Fear-based marketing to seniors was probably already outdated in the days of “I’ve fallen and can’t get up.”
5 min read
Opinions expressed by Entrepreneur contributors are their own.
Not that long ago, a fear-based marketing strategy for seniors made sense. With the digital era on the rise, companies began developing products to help seniors stay safe. When it came to marketing, we often saw brands capitalizing on older adult’s fear of life threatening situations, including a fall, loss of memory or motor skills, or other health related issues like a stroke or heart attack. Fear can be an effective motivator.
Today, as older adults are becoming more comfortable with technology, this approach has becomes less effective. Recent Pew Research Center surveys found that seniors are moving toward more digitally connected lives. Around four-in-ten adults ages 65 and older now report owning smartphones, and internet use adoption among this group has also risen substantially. Today, 67 percent of seniors use the internet and, for the first time, half of older Americans now have broadband at home.
Because of this shift, older adults have started to see technology as more than just a safety net. Instead, this demographic is looking for technology that can help them stay active, independent and connected to friends and family. Unfortunately, however, many marketers haven’t caught up yet.
Why fear-based marketing doesn’t work.
Fear is one of our strongest emotions — it’s a primal evolutionary development that helps us survive. However, when brands use a negative message to take advantage of customers’ anxieties it can make both prospective and existing customers feel sad or depressed. They may adopt a victim mentality or even feel hopeless to the point that the solutions you’re offering seem like a waste of time. California State University researcher Kaylene Williams concludes that weakly appealing to fear may not attract enough attention but provoking strong fear can cause the consumer to ignore or avoid the message. Extreme fear appeals often are unsuccessful in changing attitudes.
To put it simply, most of us avoid our fears and cling to what makes us feel happy and safe. Research published in the Journal of Consumer Research revealed that “consumers want to be happy, and marketers are increasingly trying to appeal to consumers’ pursuit of happiness,” a position that continues to be reinforced both in marketing and academic research. Therefore, a positive marketing strategy increases the likelihood that your audience will become brand advocates, feel confident about adopting your products and see those products as an effective solution to their problems. It will also become easier for customers to feel a sense of acceptance and trust, creating a deeper connection with your brand.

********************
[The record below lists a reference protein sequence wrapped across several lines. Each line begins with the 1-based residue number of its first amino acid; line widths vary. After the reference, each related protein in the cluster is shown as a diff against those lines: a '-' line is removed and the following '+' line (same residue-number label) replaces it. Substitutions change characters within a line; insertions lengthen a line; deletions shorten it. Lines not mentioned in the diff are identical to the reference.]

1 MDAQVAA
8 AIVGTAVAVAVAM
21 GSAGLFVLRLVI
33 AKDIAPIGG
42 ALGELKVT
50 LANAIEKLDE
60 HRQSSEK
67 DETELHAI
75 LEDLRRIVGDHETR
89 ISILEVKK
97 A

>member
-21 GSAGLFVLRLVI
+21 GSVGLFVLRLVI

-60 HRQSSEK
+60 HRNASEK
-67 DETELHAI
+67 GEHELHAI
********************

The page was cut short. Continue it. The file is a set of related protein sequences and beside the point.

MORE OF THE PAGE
What’s resonating with seniors today.
First and foremost, marketing to the senior market requires an understanding that older adults are leading longer and more active lives. Seniors are just as likely as younger generations to spend time out and about. They are interested in technology that will help them lead an active, healthy lifestyle and stay connected with their friends and family — for a long time.
It’s also important to note that while seniors tend to have practical concerns and a no-nonsense approach to buying, they are becoming increasingly tech-savvy. Baby boomers were some of the first consumers in the technology era and are inherently more comfortable with technology than older adults in their 80s and 90s. As this demographic continues to age, marketers will need to change their tactics and strategy to reflect boomer’s active lifestyle and tech savviness.
Tips for a positive marketing strategy.
So, what does this information mean for your marketing strategy if your audience is older? Here are a few tips to consider as you develop your tactics for 2018 and beyond:
- Create with, not for, your audience. Test your products with your older adult audience and listen to what they have to say.
- Acknowledge that the senior market is not one-size-fits-all. Marketing to 90-year-olds will be different than marketing to 65-year-old baby boomers who are more tech savvy. A message that doesn’t reflect that may not land well.
- Develop a positive, empowering message to capture the attention of your audience, link your brand to a forward-looking outcome and build trust for your product as a valuable solution.
- Consider marketing partnerships that enable your customers to participate, learn and meet new people. Community and connection is important to this market.
- Incorporating the human connection through personal service will create a stronger connection with customers. Seniors prefer personal interaction with a well-trained, thoughtful team to web-based instruction or computer-generated call features.
As the pace of technology integration continues to grow, building a marketing strategy that reflects its benefits rather than using fear-based tactics will strengthen the connection between your brand and your market. Both your business and your customers will be healthier if you’re engaged in the pursuit of happiness.